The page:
I’ve landed a few really great internships—but there have also been some major duds. Day after day of copying papers, sharpening pencils, and making coffee is exhausting—and, mostly, completely useless to a future career.
I’ve realized, though, that this doesn’t mean internships like this are a complete waste. Instead of dragging your feet from the printer to the sharpener and back for a seemingly endless 8 hours, use these four simple tactics to make your internship worth your while.
1. Schedule Lunch With Employees
There are so many smart and successful people where you work (I hope). Take advantage of your internship and schedule lunches with people you want to learn from.
While this tactic has led to me stressing relentlessly about having garlic breath and spinach in my teeth, the payoff is worth it. I’ve eaten with coworkers doing social media, public relations, and more, receiving valuable advice from these forerunners in fields I’m interested in.
For these lunches, come with a list of questions—and a plan for where you’re going and what to eat (remember, you can brown bag it to save money). If your coworker can connect you with other leaders in his or her field, don’t be afraid to ask politely for that contact information. Making new connections will help you grow your network and possibly find work that you otherwise wouldn’t know about.
2. Talk With Recruiting And Your Manager
Recruiters look at résumés and applications for a living. So, if your company has a recruiting team, try to get some time with someone on it. I scheduled a meeting with a recruiter at my current internship to look over my résumé and talk about interviewing tactics.
I also scheduled time with my manager to assess my performance. Getting feedback let me know what I need to work on from the perspective of an employer. Seeking out this opportunity also shows that you care about the quality of your work. Plus, if you’re just sharpening pencils, it’s a great opportunity to ask for more responsibility.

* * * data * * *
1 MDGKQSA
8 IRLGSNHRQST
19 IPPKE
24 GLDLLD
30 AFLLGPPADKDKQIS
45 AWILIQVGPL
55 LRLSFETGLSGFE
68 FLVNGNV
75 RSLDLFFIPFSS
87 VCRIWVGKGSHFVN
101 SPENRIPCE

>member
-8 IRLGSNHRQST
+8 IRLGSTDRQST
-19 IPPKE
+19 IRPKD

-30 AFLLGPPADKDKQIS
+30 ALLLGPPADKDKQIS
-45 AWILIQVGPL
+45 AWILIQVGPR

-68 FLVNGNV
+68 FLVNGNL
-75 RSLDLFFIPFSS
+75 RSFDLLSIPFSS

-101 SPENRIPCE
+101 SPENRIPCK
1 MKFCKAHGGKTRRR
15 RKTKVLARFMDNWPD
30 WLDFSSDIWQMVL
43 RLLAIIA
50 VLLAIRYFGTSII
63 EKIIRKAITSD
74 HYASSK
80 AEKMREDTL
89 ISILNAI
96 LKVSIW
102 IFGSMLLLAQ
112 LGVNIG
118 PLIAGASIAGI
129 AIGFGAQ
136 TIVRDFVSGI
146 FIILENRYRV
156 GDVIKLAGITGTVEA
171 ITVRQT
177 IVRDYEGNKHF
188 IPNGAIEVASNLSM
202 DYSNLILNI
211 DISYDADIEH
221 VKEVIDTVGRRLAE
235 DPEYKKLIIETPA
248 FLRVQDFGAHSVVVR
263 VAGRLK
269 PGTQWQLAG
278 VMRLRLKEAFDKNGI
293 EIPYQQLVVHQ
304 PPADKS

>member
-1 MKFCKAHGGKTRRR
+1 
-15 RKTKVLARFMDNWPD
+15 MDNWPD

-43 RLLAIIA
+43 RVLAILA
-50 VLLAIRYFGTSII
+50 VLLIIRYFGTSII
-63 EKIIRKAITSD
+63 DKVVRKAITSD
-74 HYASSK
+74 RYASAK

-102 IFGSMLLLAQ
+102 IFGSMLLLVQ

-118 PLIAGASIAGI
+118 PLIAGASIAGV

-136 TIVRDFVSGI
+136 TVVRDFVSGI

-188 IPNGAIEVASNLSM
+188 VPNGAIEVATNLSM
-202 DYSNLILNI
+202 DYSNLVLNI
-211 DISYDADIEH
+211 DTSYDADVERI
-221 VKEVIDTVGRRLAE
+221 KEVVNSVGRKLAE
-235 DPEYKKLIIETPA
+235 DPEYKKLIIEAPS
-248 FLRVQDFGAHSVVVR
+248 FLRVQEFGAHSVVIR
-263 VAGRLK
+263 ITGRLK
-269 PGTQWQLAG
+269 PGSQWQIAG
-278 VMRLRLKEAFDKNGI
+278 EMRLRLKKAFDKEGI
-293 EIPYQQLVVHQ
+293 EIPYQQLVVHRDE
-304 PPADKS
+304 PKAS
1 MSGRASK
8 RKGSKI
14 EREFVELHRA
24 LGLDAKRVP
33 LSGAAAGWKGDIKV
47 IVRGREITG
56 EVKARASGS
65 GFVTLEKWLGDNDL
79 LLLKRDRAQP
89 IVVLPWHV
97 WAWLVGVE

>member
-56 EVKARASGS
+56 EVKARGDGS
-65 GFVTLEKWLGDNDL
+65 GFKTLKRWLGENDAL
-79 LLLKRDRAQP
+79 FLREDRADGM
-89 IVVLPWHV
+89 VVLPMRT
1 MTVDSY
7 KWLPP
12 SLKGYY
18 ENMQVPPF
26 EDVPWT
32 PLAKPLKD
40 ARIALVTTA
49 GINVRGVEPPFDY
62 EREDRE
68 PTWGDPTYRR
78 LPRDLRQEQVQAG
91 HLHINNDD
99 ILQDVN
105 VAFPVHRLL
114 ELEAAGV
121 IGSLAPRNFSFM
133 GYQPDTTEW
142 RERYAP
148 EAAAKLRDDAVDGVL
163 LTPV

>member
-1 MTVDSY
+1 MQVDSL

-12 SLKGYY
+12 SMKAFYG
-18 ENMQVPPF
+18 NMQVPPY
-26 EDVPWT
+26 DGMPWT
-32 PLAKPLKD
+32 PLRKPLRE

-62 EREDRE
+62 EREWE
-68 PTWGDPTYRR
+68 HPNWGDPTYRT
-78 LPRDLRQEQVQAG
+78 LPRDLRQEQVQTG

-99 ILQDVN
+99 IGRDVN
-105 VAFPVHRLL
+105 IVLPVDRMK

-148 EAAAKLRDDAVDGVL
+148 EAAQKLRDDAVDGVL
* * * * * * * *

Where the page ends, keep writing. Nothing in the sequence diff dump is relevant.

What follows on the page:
3. Bolster Your Reading List
Ask your manager and other people you work with about the blogs or resources they read or subscribe to.
By doing this, I’ve learned that rubbing tiger balm on your forehead is great for headaches, as well as why science-fiction writers are good at predicting the future. (I’ve also gotten a great education on content marketing.)
Keeping up with the industry you work in will impress your bosses, help you generate new ideas, and give you information to impress future employers with as well.
4. Attend Meetings
Ask if you can sit in on meetings. This will help you understand how the company you’re working for functions.
I bring a notebook and pen with me to all of these—no matter what they’re about. Instead of doodling pineapples when I don’t understand something, I list the vocabulary I need to learn and questions I have for my manager.
Attending meetings will also help you assess the needs of the company, which might potentially be a good selling point if you want to work there once your internship ends.
How have you made the most of a less-than-ideal internship? Share your tips in the comments.
(Photo: Patrick Gage)